Three years ago, when I took admission in Ashoka University, I had no expectations from it. Being a new university that promised to offer a liberal arts education, a course most people hadn’t even heard of at that time, I was unsure whether it would be worth it or not. However, since I hadn’t applied anywhere else other than Delhi University, where I couldn’t get the course I wanted to pursue, I wasn’t left with much choice. So, I reluctantly took admission in Ashoka, without any excitement that one has when they join college.
The dejection I felt because of not getting into DU slowly wore off as I began to enjoy my academics, made amazing friends and started settling into the hostel. From meeting people from diverse backgrounds to studying subjects that I wouldn’t have gotten the chance to study anywhere else, this place has given me everything that one can want from an ideal college life.
If I were to do it all over again and had a choice between Ashoka and DU, I would choose the former any day. I’d also encourage others to make the same choice because of the following reasons that make Ashoka as amazing as it is:
You need not worry about judgmental stares and comments if you attend classes at Ashoka in your night dresses and half-sleepy eyes. Keeping in sync with the idea of liberal arts education, Ashoka treats students the way they should be, as adults. You’ll find regulations that are commonplace in most Indian universities, not found at Ashoka. Students from the opposite sex are allowed to visit each others’ dorms; there are no dress codes and no curfews.
Most universities have a rigid attendance policy, say a minimum requirement of attending at least 75% classes, or else a student may be barred from appearing for exams. At Ashoka, while foundation courses allow four free absences in a semester, almost no other course has any attendance requirement. Also, not all courses have final examinations – some may just require you to write a paper, or your evaluation may be based on attendance and class participation.
You can go in for conventional major courses, such as economics or history, or pursue an interdisciplinary major, like economics and finance, history and international relations, or do a minor course alongside your major.
If you aren’t satisfied with your major, you also have the provision to make a switch. The best part of it all is no one judges you for following your heart. One of my friends, who initially intended to major in economics, switched to sociology after studying courses like Social and Political Formations and reading great books because she was fascinated by these courses.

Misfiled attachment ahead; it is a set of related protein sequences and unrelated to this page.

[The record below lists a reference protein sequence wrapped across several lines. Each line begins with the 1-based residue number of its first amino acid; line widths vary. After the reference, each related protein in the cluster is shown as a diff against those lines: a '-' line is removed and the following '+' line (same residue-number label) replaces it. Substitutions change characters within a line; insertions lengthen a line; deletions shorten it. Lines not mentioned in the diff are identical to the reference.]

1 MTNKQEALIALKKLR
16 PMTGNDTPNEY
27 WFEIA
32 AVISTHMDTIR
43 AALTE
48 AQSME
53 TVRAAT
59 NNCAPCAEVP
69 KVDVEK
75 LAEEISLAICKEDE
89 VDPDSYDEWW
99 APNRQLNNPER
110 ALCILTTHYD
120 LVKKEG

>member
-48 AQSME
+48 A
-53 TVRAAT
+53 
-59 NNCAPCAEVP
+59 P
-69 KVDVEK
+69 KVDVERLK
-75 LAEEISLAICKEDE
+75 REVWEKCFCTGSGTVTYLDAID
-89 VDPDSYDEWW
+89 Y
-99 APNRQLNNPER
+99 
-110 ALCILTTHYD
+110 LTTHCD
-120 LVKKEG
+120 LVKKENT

Given that Ashoka’s undergraduate programme’s fees is seven lakh per annum and it has a ‘fancy’ campus, most people assume that our university is full of elitists and snobs. However, this isn’t true. Many students here are on financial aid of some kind, and some students even get full scholarships. Ashoka tries to be as inclusive as possible in every sphere, which is why the authorities try their best to make sure that meritorious students don’t lose out on the opportunity to study at the institute because of financial problems.
While all of us know that two plus two equals four, at Ashoka, you would be asked why and how you arrived at this conclusion. All students have to take an introductory course in critical thinking in the first semester, where they read and learn to analyse texts and give their views. Critical thinking is an important aspect of the liberal arts curriculum at Ashoka, where students are encouraged to question everything around them, rather than unthinkingly accept things the way they are.
Ashoka has partnered with several well-known universities from across the world, such as King’s College, University of California, Berkeley, Carleton College, Sciences Po, Trinity College, Yale University and the University of Michigan. Visiting faculty from these universities come to teach at Ashoka for one to two semesters.
The tie-up also gives students at Ashoka the opportunity of spending a summer or a semester abroad at these institutions. Students mostly have to look after funding on their own for going to these institutes for a semester. However, partial fee waivers are granted to those in need, if they wish to attend classes at these institutes for a summer.
Ashoka has various centres which ensure holistic development and concentrate on non-academic areas. For instance, the Centre For Well-Being aims to ensure the mental wellness of students by conducting workshops about mental health and also offers counselling. The Centre for Sexuality and Gender Studies organises regular events about gender and sexuality.
Ashoka University has a Centre for Entrepreneurship which hosts programs like Entrepreneurs in Residence and has given birth to many successful startups on campus. Also, entrepreneurship is offered as a course at Ashoka, which can either be pursued as a minor or with an interdisciplinary major in computer science.
I have now realised that the kind of college I was aiming for initially, could never have given me the exposure that Ashoka did. Rather than solely aiming for academic excellence, it focuses on instilling values in you which would help you succeed in whatever field you’d want to succeed in. Ashoka University somehow moulds you into an independent, free-thinking individual, without trying to control you in any way. Since the university itself doesn’t conform to conventional standards, it encourages you to tread on an unconventional path if you wish to, fearlessly. As I am preparing to graduate in a few weeks, I can confidently say that coming to Ashoka has been the best decision of my life.